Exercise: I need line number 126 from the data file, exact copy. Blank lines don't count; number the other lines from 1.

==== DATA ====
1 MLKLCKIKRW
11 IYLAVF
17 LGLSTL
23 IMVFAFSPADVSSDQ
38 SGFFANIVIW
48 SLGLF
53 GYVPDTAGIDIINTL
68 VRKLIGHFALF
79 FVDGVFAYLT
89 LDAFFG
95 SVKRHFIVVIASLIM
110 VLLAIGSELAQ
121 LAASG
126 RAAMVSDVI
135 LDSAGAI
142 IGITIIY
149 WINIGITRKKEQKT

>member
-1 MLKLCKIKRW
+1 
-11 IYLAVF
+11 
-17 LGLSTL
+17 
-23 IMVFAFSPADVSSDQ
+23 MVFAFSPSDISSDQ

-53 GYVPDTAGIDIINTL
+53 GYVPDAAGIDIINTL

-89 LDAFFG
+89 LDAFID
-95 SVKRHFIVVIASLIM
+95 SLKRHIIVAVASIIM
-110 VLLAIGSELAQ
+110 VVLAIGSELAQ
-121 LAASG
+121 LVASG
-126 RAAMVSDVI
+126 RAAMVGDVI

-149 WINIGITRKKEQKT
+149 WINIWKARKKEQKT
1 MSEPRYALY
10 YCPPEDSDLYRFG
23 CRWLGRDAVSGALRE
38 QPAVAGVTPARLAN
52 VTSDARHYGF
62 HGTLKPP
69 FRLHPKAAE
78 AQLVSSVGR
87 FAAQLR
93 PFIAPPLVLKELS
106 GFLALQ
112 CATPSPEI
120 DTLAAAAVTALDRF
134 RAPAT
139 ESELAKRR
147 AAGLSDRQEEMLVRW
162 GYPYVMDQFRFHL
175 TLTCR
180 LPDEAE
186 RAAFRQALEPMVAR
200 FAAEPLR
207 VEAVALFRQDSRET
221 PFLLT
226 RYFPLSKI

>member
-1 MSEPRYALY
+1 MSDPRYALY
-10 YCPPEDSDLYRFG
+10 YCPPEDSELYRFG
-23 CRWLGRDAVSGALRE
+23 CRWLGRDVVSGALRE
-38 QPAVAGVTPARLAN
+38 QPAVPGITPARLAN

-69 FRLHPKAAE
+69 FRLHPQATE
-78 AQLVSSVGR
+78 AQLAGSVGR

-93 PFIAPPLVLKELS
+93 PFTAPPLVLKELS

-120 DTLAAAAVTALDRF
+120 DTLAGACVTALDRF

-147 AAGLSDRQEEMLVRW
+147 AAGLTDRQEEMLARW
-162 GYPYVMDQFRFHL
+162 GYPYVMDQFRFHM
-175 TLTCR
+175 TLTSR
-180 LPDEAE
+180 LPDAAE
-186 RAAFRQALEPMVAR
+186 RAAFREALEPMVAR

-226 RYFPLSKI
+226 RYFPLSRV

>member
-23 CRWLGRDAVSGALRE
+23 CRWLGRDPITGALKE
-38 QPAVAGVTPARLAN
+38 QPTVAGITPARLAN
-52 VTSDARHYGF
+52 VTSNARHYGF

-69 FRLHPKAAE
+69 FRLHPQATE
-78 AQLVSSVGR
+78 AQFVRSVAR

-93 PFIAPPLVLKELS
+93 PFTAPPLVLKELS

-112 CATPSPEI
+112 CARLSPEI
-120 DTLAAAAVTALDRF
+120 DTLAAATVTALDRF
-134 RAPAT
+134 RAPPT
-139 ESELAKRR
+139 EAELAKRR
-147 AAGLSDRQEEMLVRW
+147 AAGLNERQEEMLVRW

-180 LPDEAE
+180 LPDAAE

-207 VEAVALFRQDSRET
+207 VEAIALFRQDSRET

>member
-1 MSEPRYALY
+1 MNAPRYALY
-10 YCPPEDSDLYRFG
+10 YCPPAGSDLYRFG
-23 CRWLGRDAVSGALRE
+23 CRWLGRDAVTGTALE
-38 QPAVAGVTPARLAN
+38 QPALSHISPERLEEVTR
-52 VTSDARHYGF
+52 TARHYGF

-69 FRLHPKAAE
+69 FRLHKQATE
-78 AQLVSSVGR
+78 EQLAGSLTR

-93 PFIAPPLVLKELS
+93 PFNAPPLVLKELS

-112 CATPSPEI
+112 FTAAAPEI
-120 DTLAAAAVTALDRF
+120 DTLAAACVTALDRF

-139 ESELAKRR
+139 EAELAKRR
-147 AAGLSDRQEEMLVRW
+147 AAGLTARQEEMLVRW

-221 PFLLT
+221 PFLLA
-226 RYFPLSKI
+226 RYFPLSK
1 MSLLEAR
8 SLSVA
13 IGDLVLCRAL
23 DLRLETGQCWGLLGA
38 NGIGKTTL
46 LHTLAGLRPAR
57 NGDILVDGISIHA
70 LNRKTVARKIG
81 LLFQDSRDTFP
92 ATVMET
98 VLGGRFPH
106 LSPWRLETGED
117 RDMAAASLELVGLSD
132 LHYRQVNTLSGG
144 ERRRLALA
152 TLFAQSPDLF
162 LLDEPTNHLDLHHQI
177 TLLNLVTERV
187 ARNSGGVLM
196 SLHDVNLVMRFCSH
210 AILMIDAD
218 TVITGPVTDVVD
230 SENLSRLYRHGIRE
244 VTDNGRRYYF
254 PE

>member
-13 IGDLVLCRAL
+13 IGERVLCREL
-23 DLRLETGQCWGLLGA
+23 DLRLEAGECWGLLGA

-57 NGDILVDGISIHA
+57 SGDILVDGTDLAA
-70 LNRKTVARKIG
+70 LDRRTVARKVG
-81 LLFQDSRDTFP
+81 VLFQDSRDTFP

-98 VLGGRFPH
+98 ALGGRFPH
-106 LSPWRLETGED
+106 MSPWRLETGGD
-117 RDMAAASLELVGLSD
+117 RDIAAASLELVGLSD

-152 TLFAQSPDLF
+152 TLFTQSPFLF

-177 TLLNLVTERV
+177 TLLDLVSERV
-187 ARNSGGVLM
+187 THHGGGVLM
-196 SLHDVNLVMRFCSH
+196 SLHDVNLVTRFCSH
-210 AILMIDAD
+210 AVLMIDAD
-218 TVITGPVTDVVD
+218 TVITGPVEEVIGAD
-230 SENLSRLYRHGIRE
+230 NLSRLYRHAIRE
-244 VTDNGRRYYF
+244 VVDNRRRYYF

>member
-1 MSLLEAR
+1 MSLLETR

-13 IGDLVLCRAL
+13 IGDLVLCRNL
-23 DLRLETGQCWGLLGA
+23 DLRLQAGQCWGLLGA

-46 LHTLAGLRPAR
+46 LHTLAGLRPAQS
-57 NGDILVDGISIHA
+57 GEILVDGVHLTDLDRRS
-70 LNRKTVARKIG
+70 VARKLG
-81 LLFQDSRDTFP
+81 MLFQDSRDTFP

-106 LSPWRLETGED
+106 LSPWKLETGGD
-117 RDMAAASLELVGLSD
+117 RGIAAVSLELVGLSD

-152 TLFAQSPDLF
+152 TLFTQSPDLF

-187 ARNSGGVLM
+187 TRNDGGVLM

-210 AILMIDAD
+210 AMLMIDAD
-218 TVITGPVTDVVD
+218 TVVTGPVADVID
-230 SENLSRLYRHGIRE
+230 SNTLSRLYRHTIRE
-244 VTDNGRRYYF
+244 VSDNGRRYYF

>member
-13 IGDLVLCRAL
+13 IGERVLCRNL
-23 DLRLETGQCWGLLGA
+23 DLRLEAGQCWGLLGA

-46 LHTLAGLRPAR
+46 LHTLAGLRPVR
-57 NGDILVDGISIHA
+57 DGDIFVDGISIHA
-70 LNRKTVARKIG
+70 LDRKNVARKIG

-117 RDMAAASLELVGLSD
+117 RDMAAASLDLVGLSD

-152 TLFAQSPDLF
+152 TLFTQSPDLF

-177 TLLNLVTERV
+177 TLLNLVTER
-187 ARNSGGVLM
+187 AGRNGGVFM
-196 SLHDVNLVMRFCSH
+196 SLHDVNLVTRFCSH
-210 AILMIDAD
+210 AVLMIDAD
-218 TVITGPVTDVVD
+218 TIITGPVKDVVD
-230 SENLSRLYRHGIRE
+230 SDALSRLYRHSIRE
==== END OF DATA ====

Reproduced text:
-23 CRWLGRDAVSGALRE